Wine shops are another story. Sarasota County is fortunate to have great retail wine advisors like Sean King at Michaels Wine Cellar, Thomas Morgan at Seagrape,  Mark Montalbano at ABC Venice, Bill Herlihy at Island Time, and Joyce Colmer at Vino Loco. Their in store tastings provide  great opportunities to sample new wines and connect with other wine groupies.

A great benefit of wine service in this area is the ability to sample a wine-by-the-glass before purchase. I have found it to be even more exciting to compare two similar glass offerings before purchase. Another great benefit is the pricing of four glasses to be greater than the same bottle price. It encourages you to purchase a bottle rather than a glass to share with your guest(s).

Other than the reluctance of restaurant owners to become involved and create a great wine list, the lack of server training ranks high on my list of concerns. It’s a shame that many servers who wish to know more about wine have little opportunity. This is a real loss in profits for the establishment and a turn off for diners. Something I will concentrate on in the coming year.There are many restaurants and stores I have yet to visit. Let’s see what the next year brings.

Could you tell the difference?

MSN has the story of Hawskmoor, a steakhouse in Manchester, England, where a diner was accidentally given – and not charged for – a bottle of 2001 Chateau le Pin Pomerol worth the equivalent of $5,772 (US). (He had ordered a bottle in the $300 range … but the restaurant was busy and the wines apparently are kept near each other.)

According to the story, “The restaurant eventually realized the mistake and took to social media on Thursday morning to congratulate the diner for his stroke of luck, while simultaneously reassuring the person responsible for the costly error.”

The tweet read:
“To the customer who accidentally got given a bottle of Chateau le Pin Pomerol 2001, which is £4,500 on our menu, last night – hope you enjoyed your evening!”

“To the member of staff who accidentally gave it away, chin up! One-off mistakes happen and we love you anyway.”

Could you tell the difference?  So much of wine enjoyment is the expectation created by the image or reputation of the bottle you choose. Unfortunately, disappointment is the result of expectations unfulfilled when an unknown wine fails to meet these expectations. I hope that consumer enjoyed the expensive bottle more than the one ordered or perhaps couldn’t tell the difference. The mistake will not happen again.

A number of years ago a friend gave me a glass of wine and asked if I could tell what it was. After a couple on minutes analyzing the contents of the glass, and then swirling it in my mouth, I proclaimed “It’s a very good Merlot.” My friend was astonished that I could not tell it was 1982 Chateau Petrus. At the time it was $300 a  bottle and far more expensive today. My analysis was correct of course, and that’s what most wine people would say. Identifying it as one of the most expensive wines in the world is a skill I have rarely found. Good wine is good wine regardless of price. The key is enjoying the best wine you can afford.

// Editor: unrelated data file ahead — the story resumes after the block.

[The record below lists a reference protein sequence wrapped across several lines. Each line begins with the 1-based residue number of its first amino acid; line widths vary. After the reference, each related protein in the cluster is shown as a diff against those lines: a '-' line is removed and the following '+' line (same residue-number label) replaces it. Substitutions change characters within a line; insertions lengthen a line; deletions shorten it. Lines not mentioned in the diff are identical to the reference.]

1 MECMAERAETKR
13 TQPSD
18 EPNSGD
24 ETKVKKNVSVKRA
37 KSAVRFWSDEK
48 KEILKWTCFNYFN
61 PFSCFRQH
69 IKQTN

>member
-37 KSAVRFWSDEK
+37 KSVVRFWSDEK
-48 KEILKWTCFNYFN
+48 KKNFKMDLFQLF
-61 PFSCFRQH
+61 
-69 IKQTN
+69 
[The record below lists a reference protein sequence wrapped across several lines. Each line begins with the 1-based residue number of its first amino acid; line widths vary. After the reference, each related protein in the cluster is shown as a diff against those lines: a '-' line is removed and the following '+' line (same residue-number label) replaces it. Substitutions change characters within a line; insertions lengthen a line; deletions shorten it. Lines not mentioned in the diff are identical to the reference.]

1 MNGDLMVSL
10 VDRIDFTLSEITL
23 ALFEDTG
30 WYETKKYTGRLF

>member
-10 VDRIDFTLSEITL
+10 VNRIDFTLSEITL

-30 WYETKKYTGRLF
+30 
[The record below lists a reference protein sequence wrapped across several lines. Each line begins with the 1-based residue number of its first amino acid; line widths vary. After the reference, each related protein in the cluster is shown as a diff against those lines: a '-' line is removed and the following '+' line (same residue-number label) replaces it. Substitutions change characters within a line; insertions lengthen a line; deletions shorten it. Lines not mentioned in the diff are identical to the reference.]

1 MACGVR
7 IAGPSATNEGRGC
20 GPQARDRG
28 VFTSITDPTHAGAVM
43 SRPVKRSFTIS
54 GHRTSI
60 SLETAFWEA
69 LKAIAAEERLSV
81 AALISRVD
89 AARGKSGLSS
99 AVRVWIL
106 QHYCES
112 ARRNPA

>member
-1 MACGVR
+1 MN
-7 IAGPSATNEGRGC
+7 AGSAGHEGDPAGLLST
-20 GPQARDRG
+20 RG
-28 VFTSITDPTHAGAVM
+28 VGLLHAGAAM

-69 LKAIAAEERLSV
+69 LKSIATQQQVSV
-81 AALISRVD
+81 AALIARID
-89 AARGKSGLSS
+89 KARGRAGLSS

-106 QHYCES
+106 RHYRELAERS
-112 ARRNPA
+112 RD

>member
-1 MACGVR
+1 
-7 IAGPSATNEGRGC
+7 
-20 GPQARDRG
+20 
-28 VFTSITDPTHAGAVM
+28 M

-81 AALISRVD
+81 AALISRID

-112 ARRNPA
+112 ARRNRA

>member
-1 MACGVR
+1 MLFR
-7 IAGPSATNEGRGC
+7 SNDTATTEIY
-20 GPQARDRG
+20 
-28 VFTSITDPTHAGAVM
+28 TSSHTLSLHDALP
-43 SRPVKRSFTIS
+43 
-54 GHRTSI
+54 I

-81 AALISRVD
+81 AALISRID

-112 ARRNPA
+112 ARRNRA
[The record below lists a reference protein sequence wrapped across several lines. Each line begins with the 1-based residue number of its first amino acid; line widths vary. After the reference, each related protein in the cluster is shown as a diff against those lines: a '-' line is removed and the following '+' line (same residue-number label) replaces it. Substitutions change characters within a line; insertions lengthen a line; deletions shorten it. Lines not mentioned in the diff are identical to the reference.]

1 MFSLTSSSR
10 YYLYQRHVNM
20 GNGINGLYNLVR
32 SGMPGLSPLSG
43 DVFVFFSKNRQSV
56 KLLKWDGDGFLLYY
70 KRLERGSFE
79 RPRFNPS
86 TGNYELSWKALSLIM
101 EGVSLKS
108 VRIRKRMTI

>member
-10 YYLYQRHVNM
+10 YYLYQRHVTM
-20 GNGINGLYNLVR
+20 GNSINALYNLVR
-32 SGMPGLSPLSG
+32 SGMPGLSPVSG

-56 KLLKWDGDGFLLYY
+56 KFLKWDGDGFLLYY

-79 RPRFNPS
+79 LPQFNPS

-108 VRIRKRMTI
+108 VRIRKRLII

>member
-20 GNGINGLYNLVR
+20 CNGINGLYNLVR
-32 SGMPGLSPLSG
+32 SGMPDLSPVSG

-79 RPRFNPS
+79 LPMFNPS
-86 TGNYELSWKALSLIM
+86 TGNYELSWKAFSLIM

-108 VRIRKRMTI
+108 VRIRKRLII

Wine prices are determined more by rarity than quality. A $500 bottle of wine does not taste ten times better than a $50 bottle. Occasionally a wine producer will charge an exorbitant amount for a wine that lacks a pedigree. However that will not last long and I have seen many of these pretenders in the bargain bin within a couple of years. A $50 bottle of wine in retail probably costs between $10 and$20 to produce. A $1000 bottle does not cost that much more to produce. It’s simply the demand and reputation that justifies the price.

I have had the great opportunity to enjoy the most expensive wines in the world. In most cases they were business expenses or organized wine tastings such as those provided by the Wine Spectator magazine. Expensive wines are so much more enyoyable when you don’t have to justify the price. That being said, I have found an inordinate number of consumers who do not understand wine, but are willing to pay outrageous prices for wine because of its reputation.

Wine is a social beverage and its enjoyment is increased by participating in wine tastings, wine dinners and wine clubs. It won’t take you long to “tell the difference.”

2016 Burgundy

From my two previous posts on this vintage, you can guess what’s coming. Yes, 2016 was a great year in Burgundy as well as in Bordeaux and the Rhone. The entire region of Burgundy (Bourgogne in French) is referred to as the Cote d’Or. It is broken down into the Cote d’Nuit in the North and Cote d’Beaune in the south. The only red grape grown here is Pinot Noir and the only white grape is Chardonnay. The Wine Spectator described the growing season as hot and dry with a little rain in September. This made for optimal growing conditions.